Following Saturday's protests, which successfully brought London to a standstill, focus returns to the House of Commons to stop the Condem government's controversial Welfare Reform Bill
The House of Commons will debate the Welfare Reform Bill on Wednesday 1 February 2012. The House of Lords will have had their final debate on the subject on the previous day. The public will have little time to lobby their MPs on the issue, but campaigning organisations such as the Labour Representation Committee have taken the initiative to try and ensure that amendments passed by the House of Lords are accepted by the House of Commons as well. These amendments seek to protect people with disabilities, children with disabilities, cancer patients, and also deal with issues relating to Housing Benefit and benefits for lone parents.
On Saturday, it was the turn of the protesters to make their voices heard. Now MPs have to act, and it represents an important challenge for the Labour Party: can they stand up to this coalition government and defeat a deeply flawed and damaging bill? Or will fear of opinion polls and focus groups promote timidity?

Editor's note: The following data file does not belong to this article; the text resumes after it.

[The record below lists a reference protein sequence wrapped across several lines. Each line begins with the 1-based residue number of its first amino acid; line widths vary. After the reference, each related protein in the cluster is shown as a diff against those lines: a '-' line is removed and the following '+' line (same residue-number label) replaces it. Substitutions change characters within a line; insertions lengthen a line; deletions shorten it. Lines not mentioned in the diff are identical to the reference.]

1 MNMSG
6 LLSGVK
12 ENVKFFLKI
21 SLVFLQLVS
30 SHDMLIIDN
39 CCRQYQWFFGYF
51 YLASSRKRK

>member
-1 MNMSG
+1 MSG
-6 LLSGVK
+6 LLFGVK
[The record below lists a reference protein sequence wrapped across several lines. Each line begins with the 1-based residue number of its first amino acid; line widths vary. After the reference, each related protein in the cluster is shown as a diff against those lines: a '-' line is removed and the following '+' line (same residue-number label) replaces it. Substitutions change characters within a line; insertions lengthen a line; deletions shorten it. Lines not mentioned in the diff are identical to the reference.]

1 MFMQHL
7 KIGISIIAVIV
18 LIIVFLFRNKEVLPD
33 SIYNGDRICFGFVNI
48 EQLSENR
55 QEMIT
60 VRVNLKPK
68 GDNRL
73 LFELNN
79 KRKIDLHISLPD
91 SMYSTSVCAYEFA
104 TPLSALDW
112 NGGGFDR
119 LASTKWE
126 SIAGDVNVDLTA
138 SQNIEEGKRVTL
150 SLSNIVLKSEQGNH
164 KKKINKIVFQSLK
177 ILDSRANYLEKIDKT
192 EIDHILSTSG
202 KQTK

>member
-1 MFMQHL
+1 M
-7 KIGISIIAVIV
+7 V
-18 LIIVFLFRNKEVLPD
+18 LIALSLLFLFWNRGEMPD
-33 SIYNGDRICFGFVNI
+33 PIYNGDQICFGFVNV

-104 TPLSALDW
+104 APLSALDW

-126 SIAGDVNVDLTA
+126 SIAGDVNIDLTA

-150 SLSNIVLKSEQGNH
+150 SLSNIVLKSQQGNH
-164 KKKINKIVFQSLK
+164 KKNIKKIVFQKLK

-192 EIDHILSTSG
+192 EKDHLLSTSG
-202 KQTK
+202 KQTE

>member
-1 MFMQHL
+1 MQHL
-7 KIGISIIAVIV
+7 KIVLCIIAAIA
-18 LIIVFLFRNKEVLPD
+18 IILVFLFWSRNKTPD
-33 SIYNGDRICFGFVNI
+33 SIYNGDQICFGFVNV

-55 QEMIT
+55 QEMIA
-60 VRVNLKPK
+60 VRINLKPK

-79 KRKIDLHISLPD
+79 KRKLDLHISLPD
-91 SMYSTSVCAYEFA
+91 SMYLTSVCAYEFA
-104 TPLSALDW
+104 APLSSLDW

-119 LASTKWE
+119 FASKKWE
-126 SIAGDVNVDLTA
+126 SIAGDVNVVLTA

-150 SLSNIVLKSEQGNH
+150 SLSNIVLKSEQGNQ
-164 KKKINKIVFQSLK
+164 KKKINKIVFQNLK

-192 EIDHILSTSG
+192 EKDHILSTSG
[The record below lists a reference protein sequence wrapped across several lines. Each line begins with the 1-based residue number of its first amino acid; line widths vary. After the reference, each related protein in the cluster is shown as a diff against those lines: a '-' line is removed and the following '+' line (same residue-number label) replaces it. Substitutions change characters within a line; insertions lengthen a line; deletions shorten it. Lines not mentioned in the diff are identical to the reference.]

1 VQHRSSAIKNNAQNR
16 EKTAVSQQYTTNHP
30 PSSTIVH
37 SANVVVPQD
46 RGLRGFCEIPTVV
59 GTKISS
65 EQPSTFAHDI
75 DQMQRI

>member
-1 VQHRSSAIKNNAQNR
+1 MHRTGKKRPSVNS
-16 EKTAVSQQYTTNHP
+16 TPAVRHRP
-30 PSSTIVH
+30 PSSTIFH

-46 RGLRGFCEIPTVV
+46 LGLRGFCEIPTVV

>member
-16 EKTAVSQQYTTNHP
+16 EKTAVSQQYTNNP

The Lords amendments that left-wing Labour pressure group, the Labour Representation Committee are promoting deal with:
a) The benefit cap: the amendment seeks to exclude child benefit from the benefit cap, to prevent unjust outcomes;
b) Lone parents: the amendment seeks to avoid lone parents having to pay to use the services of the Child Support Agency
c) Cancer patients: the amendment seeks to ensure that those who have (or are treated as having) limited work capacity because they are suffering from cancer are not stripped of essential benefit payments and forced onto Job Seekers Allowance
These amendments are joined by important ones about the benefit status of young people with disabilities and issues relating to housing benefit and joblessness.
Members of the public are being asked to contact their MP and urge them to support these Lords amendments to prevent this government from forcing the most vulnerable in our society from paying for a crisis that they did not cause.
This opinion article was written by an independent writer. The opinions and views expressed herein are those of the author and are not necessarily intended to reflect those of DigitalJournal.com